Eschewing jokes about their respective ages — officially, Stallone is 67 years of age and Schwarzenegger is 66 — and pretending that the actors are in peak physical form, the film blithely posits that they are muscle men locked up in a maximum security prison, location unknown, for reasons unknown. Stallone has spent the past seven years testing the federal prison system, allowing himself to be incarcerated, and then attempting to escape. It seems he has been successful every time, enabling the private security firm he co-founded to charge $2.5 million for a job that may last several months.

But now somebody wants him locked up forever, so he has to break out to find out!

Escape Plan cries out for a tagline like that, best intoned by a baritone voice that rumbles like thunder. To go by the evidence on screen, both Stallone and Schwarzenegger appear to be years younger than what they are — no fair cutting open their bodies to count the rings on their intestines — so the willful wish fulfillment that the two biggest action stars of the 80s and early 90s has a basis in a faux-reality that is achieved by tasteful makeup and, especially, very kind lighting and glamour photography by Brendan Galvin (Mirror Mirror, Immortals).

Mikael Håfström, a once-promising talent from Sweden (2003’s Evil, 2004’s Drowning Ghost) who has shown flashes of inspiration in English-language genre fare such as Derailed, 1408, and The Rite, seems to have been defeated by the lackluster material cooked up in the screenplay, which is credited to Miles Chapman and Jason Keller. The structure is sturdy enough, but the dialogue is noticeably absent the wisecracks needed to leaven the potential burden of a prison that is meant for individuals deemed dangerous to the U.S. government. Stallone and Schwarzenegger speak their lines with a comic rhythm that is all set-up and no pay-off; too often they deliver a rejoinder that falls completely flat.

A pervasive sense of torpor envelops the film. In part, that’s because it should have been set in the 1980s, which would have allowed those concerned about Stallone’s character to prowl around the outwide world, rattling cages — or, at least, expend some shoe leather — tracking down answers to how their boss and friend has disappeared entirely. Instead, the modern-day setting requires that the extremely capable Amy Ryan, and also the less capable but game Curtis ’50 Cent’ Jackson sit in front of computer screens and type.

Within the prison, the production had the good sense to hire Jim Caviezel and Sam Neill to play the sadistic prison warden and sympathetic doctor, respectively. Yet the two extremely talented actors are given nothing interesting to do; the warden must not be too evil and the doctor must not be too kind, for reasons that are never explained. This “creative” decision drain whatever possibility of drama might have been drummed up if they were allowed to display a wider range of emotion.

At various points of their careers, Stallone and Schwarzenegger have been perfectly willing to make fun of their most famous personas. Here they play it (almost) absolutely straight, as though they were still younger men who did not need to be doubled in every scene involving a fight and/or any type of strenuous physical activity. Their spirit is willing but their flesh is weak, which is exactly what we would expect from anyone their age.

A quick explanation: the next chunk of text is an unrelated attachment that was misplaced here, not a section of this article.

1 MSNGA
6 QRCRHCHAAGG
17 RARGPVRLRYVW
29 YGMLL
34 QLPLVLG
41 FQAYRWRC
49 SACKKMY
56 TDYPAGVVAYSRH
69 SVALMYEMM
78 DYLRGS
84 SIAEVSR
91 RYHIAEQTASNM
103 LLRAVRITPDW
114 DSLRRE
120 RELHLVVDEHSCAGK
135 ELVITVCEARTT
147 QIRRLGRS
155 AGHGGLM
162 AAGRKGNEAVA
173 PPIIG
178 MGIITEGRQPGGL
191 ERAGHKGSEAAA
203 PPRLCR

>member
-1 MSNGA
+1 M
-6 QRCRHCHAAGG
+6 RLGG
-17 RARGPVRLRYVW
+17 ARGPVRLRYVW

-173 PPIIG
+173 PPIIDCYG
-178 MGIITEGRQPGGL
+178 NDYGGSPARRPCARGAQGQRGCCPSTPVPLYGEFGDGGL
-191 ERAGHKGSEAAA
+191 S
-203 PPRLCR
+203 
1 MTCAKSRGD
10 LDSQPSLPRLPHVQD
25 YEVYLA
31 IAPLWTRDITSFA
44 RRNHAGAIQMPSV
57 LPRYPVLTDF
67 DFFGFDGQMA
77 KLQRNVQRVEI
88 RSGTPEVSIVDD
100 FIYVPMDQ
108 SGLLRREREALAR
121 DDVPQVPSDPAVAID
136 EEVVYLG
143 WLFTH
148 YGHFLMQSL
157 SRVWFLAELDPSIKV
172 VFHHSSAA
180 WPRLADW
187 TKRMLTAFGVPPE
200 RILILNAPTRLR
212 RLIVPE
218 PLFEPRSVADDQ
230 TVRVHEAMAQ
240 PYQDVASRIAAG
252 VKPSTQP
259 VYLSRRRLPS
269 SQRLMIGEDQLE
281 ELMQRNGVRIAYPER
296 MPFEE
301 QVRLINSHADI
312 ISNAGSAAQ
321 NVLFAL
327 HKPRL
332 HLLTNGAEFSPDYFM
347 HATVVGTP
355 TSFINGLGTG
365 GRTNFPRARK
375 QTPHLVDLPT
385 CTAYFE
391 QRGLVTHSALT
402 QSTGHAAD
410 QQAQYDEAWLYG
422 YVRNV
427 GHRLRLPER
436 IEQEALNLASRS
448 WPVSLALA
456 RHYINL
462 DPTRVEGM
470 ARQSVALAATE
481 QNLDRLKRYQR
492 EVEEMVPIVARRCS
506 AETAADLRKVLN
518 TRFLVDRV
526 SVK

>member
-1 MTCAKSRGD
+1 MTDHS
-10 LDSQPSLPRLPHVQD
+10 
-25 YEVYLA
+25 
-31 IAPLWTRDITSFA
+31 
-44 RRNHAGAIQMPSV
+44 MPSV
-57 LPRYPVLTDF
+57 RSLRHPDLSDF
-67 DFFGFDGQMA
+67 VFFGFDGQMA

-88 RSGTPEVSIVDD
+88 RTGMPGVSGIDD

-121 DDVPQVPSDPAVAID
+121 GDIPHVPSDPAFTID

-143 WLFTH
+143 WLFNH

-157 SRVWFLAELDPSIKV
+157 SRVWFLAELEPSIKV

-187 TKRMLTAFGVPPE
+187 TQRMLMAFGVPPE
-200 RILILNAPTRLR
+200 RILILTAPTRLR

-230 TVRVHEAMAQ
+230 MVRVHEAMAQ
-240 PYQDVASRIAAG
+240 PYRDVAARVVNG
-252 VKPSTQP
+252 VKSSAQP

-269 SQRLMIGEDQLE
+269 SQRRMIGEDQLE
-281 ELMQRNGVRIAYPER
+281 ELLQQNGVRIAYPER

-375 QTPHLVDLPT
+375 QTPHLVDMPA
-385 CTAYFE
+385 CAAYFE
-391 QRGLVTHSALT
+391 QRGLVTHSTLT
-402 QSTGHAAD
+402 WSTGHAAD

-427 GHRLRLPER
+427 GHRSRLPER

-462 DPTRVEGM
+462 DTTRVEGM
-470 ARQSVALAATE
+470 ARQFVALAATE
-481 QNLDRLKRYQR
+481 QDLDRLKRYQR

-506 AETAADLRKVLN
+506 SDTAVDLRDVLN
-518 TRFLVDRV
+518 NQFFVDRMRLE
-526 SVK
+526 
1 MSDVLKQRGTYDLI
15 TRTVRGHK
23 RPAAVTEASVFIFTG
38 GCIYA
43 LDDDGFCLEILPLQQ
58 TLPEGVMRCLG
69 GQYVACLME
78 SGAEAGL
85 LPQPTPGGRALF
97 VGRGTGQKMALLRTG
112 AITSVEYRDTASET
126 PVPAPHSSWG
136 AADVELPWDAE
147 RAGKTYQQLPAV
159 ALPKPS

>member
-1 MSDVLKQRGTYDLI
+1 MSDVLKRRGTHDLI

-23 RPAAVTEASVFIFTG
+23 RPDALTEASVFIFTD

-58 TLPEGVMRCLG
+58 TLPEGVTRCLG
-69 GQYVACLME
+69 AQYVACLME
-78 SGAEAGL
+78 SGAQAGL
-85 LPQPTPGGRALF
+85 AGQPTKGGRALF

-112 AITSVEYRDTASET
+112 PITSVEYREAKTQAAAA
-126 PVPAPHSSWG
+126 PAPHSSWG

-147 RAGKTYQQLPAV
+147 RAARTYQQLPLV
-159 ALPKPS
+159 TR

There is no shame in growing old, and why Escape Plan pulls the wool over its own eyes is mystifying. Let us celebrate the wrinkles and the liver spots and the gray hair, and allow senior citizens to kick ass with their brains rather than their brawn. And let us especially leave behind tired action movies that pretend to be something they are not.

The film opens wide across the Metroplex on Friday, October 18.

Retro Scene: ‘Rocky’ in 35mm

Sylvester Stallone and Burgess Meredith in 'Rocky'
Sylvester Stallone and Burgess Meredith in 'Rocky'

Contrary to popular myth, Sylvester Stallone was not a complete unknown when he played the title role in Rocky. He’d already made good impressions in Death Race 2000 and The Lords of Flatbush. But he had enough experience under his belt to know that he if wanted to break out big, he’d need to create a role that would showcase what made him unique. So he wrote a script, which people loved, and then insisted that he star in it as part of the package.

With veteran director John G. Avildsen at the helm, the result remains a completely winning film, warm and appealing, not only for its virtues in celebrating the underdog, but for its understanding that all people want to do better, even if it’s in some small way that no one else can see. In Rocky Balboa’s case, he had the unexpectedly opportunity to showcase himself to the world, and gave it his best shot. In Sylvester Stallone’s case, not only is his script a marvel of construction and character, he delivered a very strong, very relatable performance.

Put the iconic moments that have become cliches back into the context of the movie, in which a working class man recognizes that he has limitations and chooses to ignore them, and you end up with Rocky, which, doggone it, can still make you stand up and cheer, more than 35 years after it was released.

Rocky began a limited engagement at the Texas Theatre last night in 35mm and continues through Sunday.